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  • Archer: This happens a lot; the ISIS employees tend to get into petty fights on a daily basis. Whenever Archer and Lana are on mission together, Archer tends do stupid things that mess up their mission. Things get worse when the rest of ISIS take part in a mission, at least one of them will slip up, or were the cause of why their mission is compromised.
  • Carmen Sandiego: Tigress and Paper Star have a hatred for each other despite them both being in VILE as shown in the epusode "The Haunted Bayou Caper" even to the point of being completely uncoordinated in combat with Carmen Sandiego herself.
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  • Castlevania (2017): Trevor's abrasive personality makes it difficult for anyone to co-operate with him. When he rescues Sypha from petrification in the castle dungeons and she stays with him to find the Sleeping Soldier, she still considers him to be rude and considers the merit of making him drink her urine. It's even worse when they join up with Alucard, who, being a Dhampyr, naturally has reservations about working with a Vampire Hunter like Trevor. With that said, though Alucard and Trevor frequently trade barbs and threats with one another, they still sometimes make one another laugh.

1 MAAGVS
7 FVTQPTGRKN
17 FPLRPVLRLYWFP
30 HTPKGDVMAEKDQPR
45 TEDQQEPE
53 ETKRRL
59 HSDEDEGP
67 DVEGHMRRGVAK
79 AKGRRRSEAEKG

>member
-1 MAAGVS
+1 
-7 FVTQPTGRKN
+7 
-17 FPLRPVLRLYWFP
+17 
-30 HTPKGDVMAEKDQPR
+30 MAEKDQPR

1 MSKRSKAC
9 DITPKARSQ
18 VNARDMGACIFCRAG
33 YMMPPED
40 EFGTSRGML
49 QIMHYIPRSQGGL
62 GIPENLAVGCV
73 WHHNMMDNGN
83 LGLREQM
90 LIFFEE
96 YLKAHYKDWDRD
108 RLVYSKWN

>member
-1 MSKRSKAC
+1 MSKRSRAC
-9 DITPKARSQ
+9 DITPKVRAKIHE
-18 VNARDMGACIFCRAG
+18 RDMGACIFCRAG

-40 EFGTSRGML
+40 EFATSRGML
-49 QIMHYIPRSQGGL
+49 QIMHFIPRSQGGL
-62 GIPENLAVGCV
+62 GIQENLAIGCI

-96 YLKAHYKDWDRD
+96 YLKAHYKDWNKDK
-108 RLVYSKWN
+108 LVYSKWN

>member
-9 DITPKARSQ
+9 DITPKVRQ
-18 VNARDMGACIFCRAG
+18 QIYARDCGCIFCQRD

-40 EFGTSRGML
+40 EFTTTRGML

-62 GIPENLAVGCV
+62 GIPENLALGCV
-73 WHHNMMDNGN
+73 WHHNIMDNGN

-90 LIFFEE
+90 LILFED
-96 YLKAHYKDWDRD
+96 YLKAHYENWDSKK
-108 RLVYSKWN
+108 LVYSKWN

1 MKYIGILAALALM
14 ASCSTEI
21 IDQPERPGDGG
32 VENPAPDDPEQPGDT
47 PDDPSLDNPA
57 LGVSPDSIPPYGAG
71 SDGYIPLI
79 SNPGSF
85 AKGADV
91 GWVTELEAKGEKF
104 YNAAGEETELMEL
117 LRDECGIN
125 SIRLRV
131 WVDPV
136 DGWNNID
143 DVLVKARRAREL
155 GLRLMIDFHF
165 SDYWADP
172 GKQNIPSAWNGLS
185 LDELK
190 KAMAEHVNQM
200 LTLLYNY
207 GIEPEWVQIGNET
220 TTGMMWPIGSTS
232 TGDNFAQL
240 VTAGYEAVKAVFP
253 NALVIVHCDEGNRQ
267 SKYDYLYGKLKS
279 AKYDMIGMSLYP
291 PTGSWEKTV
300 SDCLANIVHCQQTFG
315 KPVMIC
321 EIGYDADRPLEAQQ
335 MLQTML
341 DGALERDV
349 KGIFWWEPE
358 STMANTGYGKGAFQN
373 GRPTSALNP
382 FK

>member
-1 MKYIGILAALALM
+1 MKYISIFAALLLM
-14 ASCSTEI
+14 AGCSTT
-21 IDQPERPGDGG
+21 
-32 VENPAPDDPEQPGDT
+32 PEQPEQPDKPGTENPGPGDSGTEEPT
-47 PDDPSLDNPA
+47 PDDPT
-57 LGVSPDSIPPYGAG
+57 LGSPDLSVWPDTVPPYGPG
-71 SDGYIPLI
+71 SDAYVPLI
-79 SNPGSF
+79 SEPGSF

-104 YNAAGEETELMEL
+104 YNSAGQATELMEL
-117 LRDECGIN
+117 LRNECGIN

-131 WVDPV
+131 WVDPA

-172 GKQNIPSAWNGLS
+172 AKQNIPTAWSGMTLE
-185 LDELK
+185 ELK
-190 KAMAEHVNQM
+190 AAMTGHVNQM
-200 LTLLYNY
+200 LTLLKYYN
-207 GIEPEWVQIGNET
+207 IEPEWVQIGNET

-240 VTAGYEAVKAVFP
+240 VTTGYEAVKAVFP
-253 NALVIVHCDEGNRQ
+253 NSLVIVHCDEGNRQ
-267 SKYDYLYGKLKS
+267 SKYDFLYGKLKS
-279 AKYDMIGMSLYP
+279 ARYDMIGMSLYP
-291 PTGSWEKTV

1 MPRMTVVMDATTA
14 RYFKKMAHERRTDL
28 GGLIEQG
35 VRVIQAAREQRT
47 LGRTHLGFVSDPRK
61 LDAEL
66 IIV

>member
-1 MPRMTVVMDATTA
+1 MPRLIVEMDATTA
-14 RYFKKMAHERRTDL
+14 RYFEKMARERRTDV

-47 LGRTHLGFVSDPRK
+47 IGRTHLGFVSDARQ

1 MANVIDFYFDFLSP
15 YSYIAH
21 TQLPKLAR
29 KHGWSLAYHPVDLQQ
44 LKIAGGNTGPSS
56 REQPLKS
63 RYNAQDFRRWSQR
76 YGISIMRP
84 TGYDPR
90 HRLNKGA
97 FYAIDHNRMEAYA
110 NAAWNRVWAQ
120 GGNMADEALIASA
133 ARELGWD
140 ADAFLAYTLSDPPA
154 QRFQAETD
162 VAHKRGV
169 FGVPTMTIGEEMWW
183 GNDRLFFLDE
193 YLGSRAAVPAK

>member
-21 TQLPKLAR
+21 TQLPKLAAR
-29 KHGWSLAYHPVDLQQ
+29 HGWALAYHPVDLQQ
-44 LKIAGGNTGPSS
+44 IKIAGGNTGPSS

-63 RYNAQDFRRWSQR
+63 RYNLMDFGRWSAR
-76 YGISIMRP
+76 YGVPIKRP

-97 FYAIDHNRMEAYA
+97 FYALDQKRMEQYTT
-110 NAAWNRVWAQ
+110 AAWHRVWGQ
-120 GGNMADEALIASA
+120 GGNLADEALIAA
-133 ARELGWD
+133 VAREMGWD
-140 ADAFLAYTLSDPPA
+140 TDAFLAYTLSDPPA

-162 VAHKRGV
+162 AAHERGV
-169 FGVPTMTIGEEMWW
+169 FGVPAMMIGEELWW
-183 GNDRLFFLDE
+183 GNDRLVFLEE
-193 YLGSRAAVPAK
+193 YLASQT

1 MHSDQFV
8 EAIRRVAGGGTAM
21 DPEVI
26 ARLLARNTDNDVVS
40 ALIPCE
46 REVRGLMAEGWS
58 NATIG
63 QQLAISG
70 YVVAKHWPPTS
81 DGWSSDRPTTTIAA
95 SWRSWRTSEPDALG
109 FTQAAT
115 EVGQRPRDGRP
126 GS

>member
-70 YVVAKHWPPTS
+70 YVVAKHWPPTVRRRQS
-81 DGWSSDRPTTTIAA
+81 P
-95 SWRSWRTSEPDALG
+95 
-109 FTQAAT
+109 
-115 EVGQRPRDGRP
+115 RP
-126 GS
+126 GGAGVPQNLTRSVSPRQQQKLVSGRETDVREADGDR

• Code Lyoko: The Five-Man Band starts out like this, evolving into True Companions as the series goes on. Though technically fueled by their Power of Friendship towards Aelita, in the beginning they don't really have much loyalty to each other, and it's kind of easy to get them to break up or lose at least one member.
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  • Iron Man: The Season 2 opener ends with Force Works dissolving as Scarlet Witch, Hawkeye, and Century decide to quit after Tony fakes his death and War Machine and the Julia Carpenter Spider-Woman deciding to stay. While Spider-Woman, Century, and Scarlet Witch don't hold anything against each other, War Machine and Hawkeye do have contempt for the other's respective side, with the latter being an ass to Rhodey and Julia for staying with Tony, and Rhodey likewise being hostile towards Clint and even making a snide remark about Wanda in regards to their leaving after she and Clint return (Century, at least on-screen, escapes Rhodey making snide remarks about him).
  • Kim Possible has this happen occasionally, notably in the episode "Go Team Go" when Shego teams up with Kim and her estranged family to defeat Aviarius.
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  • My Little Pony: Friendship Is Magic: In "To Where and Back Again", the sixth-season finale, a team of misfits assembles to do the world-saving typically done by the protagonists, who are indisposed. Although the group members are not all averse to teamwork, none of them are used to being team players, and at least one is actively antisocial. Of course, this just makes the group dynamics all the more interesting, and the eventual victory all the more fulfilling.